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Putting Slurs In Their Place

(Warning: This post will mention, but not use, some coarse language.)

There's been a good deal of discussion going around about the use of bigoted insults, in particular anti-woman ones like "bitch" and "pussy." Hugo Schwyzer brings homophobic insults into the mix as well:

You'd be amazed how few [of my students] understand that "suck" is derived from "cocksucker", and thus to say something or someone "sucks" is to use anti-gay/anti-woman language. They are also stunned that "asshole" is also anti-gay, misogynistic speak; "asshole" is invariably only used for men, despite the fact that women also possess this part of the anatomy -- it is used to refer to men who allow themselves to be penetrated like women.[*]

I think Schwyzer misses the mark a bit by going for the argument from etymology. What he's giving is a causal explanation of why "suck" and "asshole" have anti-gay baggage. But that's not the same as a moral argument for not using the words.

The decision factor is really how the words are recieved. Numerous female bloggers have testified to feeling targeted and excluded when they read a male blogger calling someone else a "pussy." That, not the origins of the use of "pussy as an insult, is why you shouldn't say it.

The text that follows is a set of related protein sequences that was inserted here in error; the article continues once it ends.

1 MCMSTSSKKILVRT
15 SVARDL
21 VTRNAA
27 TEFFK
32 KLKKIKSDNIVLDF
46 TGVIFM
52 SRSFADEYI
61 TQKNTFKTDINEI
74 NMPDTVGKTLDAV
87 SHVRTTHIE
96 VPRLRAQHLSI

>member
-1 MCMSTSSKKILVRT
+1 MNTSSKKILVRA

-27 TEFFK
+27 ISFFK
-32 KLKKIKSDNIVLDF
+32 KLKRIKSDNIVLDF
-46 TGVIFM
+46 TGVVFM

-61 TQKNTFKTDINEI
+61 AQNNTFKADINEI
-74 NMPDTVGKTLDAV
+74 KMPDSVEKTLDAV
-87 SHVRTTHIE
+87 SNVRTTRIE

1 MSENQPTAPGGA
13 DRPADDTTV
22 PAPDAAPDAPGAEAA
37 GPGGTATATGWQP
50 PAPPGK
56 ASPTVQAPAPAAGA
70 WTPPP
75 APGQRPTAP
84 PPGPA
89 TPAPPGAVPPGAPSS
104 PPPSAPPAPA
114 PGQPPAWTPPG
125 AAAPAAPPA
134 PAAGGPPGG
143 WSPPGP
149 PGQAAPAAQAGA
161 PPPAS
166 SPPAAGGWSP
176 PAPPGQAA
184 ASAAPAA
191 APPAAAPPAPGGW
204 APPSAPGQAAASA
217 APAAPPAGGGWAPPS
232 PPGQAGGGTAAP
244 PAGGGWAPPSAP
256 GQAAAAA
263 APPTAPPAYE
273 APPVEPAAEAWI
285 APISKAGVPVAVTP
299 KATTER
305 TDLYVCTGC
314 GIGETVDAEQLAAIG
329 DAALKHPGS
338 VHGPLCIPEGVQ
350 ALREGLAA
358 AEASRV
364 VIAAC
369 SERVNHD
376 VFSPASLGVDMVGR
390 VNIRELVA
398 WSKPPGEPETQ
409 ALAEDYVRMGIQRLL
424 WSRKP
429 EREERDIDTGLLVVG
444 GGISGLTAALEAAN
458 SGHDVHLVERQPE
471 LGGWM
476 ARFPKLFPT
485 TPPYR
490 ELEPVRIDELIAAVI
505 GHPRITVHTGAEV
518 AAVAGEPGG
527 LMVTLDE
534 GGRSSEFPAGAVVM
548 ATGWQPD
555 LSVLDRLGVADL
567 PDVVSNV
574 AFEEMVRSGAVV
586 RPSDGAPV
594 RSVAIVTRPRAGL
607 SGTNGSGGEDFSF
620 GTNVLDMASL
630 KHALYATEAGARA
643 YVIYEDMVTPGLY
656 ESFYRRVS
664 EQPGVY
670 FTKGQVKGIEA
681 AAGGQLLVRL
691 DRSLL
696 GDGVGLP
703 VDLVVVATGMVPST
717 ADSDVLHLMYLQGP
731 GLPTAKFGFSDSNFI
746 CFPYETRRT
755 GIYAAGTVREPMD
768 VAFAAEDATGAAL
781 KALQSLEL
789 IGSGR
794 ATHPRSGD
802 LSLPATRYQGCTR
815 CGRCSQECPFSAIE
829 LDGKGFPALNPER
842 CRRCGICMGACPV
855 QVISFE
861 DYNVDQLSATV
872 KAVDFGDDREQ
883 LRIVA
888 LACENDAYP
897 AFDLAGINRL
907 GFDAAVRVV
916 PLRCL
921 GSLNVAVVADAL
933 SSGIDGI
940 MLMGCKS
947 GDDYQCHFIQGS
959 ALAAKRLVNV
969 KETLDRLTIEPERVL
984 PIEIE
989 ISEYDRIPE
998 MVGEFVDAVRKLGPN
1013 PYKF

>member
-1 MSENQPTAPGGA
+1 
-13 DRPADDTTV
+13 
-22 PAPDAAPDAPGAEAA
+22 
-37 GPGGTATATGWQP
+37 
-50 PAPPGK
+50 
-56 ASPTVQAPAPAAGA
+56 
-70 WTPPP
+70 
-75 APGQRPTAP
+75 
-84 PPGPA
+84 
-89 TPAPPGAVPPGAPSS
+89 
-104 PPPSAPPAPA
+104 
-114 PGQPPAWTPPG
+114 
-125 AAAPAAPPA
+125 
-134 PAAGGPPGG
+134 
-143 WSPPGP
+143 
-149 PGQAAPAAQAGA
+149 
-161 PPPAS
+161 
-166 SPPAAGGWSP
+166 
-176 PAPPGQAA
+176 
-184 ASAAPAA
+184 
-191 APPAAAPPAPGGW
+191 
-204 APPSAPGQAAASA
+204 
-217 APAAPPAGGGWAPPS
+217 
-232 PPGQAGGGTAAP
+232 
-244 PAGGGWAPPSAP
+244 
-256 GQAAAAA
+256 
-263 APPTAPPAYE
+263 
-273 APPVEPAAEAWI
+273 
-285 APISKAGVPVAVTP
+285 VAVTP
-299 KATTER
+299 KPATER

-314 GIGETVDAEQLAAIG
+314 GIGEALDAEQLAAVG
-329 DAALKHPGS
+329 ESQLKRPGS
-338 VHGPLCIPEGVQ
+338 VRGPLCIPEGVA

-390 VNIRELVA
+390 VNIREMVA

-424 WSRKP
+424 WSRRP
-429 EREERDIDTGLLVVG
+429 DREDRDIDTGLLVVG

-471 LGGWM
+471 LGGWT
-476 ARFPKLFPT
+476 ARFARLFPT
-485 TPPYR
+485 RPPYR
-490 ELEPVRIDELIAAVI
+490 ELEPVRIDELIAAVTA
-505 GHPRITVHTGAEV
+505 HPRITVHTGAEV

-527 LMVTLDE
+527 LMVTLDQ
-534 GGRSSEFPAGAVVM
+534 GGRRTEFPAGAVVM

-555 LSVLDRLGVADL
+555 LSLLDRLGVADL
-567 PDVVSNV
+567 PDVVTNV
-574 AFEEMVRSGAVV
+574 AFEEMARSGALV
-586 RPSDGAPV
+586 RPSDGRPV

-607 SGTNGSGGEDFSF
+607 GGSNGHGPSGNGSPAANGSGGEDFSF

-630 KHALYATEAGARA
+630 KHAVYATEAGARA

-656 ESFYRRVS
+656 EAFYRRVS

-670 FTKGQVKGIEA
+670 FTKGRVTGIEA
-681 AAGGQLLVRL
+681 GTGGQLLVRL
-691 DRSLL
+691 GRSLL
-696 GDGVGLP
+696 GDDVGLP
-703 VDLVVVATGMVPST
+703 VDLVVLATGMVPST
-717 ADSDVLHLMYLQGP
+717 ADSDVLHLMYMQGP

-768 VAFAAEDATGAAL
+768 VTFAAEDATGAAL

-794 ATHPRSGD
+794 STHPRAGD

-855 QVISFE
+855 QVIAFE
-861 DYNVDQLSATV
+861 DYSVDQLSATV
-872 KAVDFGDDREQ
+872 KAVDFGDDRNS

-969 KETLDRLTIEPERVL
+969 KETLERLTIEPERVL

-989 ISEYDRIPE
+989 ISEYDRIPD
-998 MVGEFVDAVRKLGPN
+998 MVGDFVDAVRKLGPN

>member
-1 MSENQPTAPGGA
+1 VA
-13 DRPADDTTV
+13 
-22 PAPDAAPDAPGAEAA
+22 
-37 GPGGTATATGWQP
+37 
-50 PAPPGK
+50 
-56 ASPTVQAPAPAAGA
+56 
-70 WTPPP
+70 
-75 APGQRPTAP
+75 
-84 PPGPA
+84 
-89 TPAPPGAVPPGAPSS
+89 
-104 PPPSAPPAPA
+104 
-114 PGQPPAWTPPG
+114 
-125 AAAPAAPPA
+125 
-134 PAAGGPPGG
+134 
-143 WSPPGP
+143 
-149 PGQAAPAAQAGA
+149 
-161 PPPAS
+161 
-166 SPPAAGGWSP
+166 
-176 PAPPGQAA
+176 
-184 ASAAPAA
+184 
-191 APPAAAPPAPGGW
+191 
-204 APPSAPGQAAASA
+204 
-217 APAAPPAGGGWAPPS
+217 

Schwyzer gets back on the right track later in the post, saying:

I do think, however, that if one is going to use these words, one has to save them for "safe places." In environments where you can be certain as to how these words will be received, I think it's sometimes acceptable to cuss with abandon.

If "asshole" were inherently homophobic, then it would never be acceptable to say it in any context. But if the problem is that it carries homophobic meanings to certain people, then the key is to avoid using it in situations where the word will carry those meanings to, and hence offend and exclude, part of your audience. Indeed, even sexist-insult-purveyor extrordinaire Atrios seems to get this on some level, since one of his excuses for using "pussy" is that he knows it would bother Republicans to be called that. His problem is that he doesn't realize the collateral damage he's doing (both by offending female readers and by validating the insultees' view that being a "pussy" is a bad thing).

* I had always understood "asshole" to connote a sort of bullying or boorishness that is stereotypically associated with men -- i.e., an overdose of machismo, rather than the overdose of femininity that underlies typical anti-gay slurs.


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